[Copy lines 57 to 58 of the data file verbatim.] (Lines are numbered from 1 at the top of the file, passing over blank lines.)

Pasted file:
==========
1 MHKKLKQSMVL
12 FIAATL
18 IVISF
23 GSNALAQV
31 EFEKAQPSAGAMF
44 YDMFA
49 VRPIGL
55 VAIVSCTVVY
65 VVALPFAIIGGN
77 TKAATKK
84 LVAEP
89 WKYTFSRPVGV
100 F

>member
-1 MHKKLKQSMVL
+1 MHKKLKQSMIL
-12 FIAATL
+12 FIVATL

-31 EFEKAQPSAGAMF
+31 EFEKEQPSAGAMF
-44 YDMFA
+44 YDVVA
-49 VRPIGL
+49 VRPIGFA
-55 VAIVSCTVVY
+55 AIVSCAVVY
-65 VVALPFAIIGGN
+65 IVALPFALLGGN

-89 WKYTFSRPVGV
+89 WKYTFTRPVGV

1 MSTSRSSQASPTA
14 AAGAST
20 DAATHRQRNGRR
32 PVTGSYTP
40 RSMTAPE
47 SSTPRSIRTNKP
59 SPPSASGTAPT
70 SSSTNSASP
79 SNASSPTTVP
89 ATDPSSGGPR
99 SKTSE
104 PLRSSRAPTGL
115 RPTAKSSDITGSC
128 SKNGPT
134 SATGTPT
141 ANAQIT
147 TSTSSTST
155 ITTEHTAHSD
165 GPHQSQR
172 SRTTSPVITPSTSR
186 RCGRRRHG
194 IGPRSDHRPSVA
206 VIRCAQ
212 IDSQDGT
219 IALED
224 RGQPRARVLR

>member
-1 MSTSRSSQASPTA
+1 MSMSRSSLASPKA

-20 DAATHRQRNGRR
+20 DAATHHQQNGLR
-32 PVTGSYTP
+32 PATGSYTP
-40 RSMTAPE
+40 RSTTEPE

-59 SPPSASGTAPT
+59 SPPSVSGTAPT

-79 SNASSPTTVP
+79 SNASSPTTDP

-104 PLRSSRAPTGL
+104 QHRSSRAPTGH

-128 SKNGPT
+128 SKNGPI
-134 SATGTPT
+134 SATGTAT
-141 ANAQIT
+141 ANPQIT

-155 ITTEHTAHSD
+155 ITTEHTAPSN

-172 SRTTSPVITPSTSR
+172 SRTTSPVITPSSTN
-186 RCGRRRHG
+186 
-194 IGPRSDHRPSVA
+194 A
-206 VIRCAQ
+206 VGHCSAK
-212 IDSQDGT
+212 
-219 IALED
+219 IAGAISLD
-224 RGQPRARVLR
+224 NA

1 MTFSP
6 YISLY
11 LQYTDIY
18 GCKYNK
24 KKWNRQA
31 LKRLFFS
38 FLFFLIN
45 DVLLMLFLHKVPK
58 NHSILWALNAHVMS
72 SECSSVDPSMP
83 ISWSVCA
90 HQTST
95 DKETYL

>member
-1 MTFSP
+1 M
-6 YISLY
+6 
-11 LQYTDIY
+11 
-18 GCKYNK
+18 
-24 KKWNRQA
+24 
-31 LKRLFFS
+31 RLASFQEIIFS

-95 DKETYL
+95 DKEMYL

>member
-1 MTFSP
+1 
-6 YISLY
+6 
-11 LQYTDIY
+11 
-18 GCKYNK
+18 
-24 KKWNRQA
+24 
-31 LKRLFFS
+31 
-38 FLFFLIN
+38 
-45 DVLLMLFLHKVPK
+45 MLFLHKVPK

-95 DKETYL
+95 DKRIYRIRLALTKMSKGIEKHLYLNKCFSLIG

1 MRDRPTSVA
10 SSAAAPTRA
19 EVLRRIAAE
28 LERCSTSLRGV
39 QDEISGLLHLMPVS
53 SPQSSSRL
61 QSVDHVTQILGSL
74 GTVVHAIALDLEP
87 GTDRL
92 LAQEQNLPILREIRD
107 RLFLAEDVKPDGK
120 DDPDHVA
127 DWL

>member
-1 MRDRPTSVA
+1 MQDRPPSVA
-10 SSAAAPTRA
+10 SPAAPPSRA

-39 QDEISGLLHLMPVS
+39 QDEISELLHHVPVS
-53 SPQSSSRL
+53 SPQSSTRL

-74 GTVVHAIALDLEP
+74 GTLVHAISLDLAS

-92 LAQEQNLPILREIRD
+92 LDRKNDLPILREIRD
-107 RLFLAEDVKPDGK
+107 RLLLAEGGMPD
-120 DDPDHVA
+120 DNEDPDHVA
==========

>member
-1 MSTSRSSQASPTA